The financial-social nexus of Vietnam’s contemporary culture ecosystem

History, development and future

By Daniel Thomas

April 2021. Design by

In this month’s article, we are going to explore how unique social and economic dynamics have shaped the way contemporary cultural initiatives and projects have evolved and operate in Vietnam. 

Like all countries and societies, Vietnam is unique. However, this article will also argue that the nation is an outlier in many important respects, which have gone on to shape how contemporary culture is expressed, experienced and sustained in the country. 

These dynamics relate to the country’s recent history, and the economic circumstances affecting how cultural initiatives and projects have been funded and attained viability there.

Unlike in much of the west, or indeed in many other richer nations of Asia, actors in Vietnam’s contemporary cultural ecosystem have had to forge projects with no government funding, and in a highly-liberalized, rapidly-changing economic, cultural and social environment. 

These unique attributes make Vietnam an interesting case study on how cultural projects whose aim is the promotion of the arts – in a way that we go on to define as ‘non-commercial’ – have found viability through bridging the divide between commercial enterprise, community engagement and cultural experimentation. 

| Vietnam: from isolation to globalization

Before we begin discussing contemporary culture in Vietnam, it’s important to first mention the broader context within which cultural initiatives have developed. 

For many people outside of the country, particularly in the west, Vietnam is all-too often thought of as a place defined by war: poor, exotic, and, perhaps most erroneously: static.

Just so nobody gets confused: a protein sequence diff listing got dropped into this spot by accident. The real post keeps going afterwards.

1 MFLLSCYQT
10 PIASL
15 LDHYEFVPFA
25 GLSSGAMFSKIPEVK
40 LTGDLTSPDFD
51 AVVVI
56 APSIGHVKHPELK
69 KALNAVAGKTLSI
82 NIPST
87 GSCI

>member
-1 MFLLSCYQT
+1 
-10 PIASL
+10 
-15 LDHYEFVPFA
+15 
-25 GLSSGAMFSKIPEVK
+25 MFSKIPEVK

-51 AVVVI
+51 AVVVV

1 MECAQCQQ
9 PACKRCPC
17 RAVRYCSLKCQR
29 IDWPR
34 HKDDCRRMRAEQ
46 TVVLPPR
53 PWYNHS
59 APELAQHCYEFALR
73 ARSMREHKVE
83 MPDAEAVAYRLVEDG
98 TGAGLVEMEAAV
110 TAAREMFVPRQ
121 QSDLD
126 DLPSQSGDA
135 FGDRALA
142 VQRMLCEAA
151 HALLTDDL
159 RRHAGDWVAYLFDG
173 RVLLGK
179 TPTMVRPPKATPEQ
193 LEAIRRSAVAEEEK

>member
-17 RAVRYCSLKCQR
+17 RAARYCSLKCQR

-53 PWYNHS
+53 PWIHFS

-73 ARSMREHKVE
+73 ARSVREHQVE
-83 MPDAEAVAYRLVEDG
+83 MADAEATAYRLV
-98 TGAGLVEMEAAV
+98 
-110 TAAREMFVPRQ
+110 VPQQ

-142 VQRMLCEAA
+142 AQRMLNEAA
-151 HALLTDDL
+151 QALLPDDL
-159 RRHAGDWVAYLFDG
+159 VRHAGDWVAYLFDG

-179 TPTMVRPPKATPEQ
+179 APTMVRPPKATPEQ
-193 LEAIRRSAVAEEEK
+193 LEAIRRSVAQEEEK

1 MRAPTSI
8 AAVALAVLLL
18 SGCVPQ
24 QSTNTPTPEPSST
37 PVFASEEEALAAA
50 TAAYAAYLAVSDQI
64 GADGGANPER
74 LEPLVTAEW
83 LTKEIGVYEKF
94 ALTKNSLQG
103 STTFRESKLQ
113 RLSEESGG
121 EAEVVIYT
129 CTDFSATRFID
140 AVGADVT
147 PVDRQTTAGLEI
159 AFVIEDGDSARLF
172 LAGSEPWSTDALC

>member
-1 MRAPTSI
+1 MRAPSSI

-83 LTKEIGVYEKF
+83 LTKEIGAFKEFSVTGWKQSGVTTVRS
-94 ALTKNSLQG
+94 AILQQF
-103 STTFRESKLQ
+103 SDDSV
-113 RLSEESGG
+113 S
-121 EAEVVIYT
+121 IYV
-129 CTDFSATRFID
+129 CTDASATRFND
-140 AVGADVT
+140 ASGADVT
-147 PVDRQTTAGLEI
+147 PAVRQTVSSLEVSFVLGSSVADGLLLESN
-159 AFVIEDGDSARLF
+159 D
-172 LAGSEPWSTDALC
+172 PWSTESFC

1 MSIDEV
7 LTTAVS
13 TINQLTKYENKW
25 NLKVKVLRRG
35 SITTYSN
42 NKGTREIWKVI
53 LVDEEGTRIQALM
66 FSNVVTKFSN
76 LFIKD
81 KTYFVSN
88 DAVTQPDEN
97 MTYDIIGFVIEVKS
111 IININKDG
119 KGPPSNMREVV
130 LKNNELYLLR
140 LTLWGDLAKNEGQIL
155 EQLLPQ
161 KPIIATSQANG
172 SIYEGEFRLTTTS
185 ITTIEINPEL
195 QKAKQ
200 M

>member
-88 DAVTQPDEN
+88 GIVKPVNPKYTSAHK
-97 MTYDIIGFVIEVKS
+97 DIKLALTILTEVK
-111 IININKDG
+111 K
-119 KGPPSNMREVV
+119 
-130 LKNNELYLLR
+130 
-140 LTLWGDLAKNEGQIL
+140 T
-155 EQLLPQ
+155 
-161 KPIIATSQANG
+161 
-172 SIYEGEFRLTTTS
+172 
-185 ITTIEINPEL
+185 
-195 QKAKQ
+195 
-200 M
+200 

Indeed, the rate of transformation that Vietnam undergoes almost on a yearly basis can be hard to fully comprehend for people who have not lived there. 

A quick look at the changes it has experienced over the last 50 years can demonstrate the extent of this transformation:

Following the reunification of Vietnam in 1975, the country went into a period of international isolation and severe economic hardship, as a consequence of complex internal and external factors. 

In 1986, the country initiated its Đổi Mới (“renovation”) economic reforms aimed at liberalizing the economy and opening it up to global trade. These reforms sparked its transformation into the globally-integrated, economically dynamic and increasingly affluent country it is today. 

Data from the World Bank shows that between 2002 and 2018, Vietnam’s GDP per capita nearly tripled, with 45 million people being lifted out of poverty. 

In 2017, Vietnam was described as “the most globalized populous country in modern history” with its international trade as a percentage of GDP reaching 200% – far higher than any other country of over 50 million people. 

Its middle class, which currently makes up about 13% of the population, is expected to grow to 26% over the next five years. This is even when factoring in the effects of Covid-19, which, due to Vietnam’s early control of the pandemic, will make the country one of a handful in the world to not experience an economic recession as a result of the crisis.  

Listing off these economic facts and feats is not intended to indicate that Vietnam is some kind of economic utopia. Indeed, there is still poverty in the country, inequality is growing, and the difference in wages and living standards between the country’s cities and rural areas can be extreme.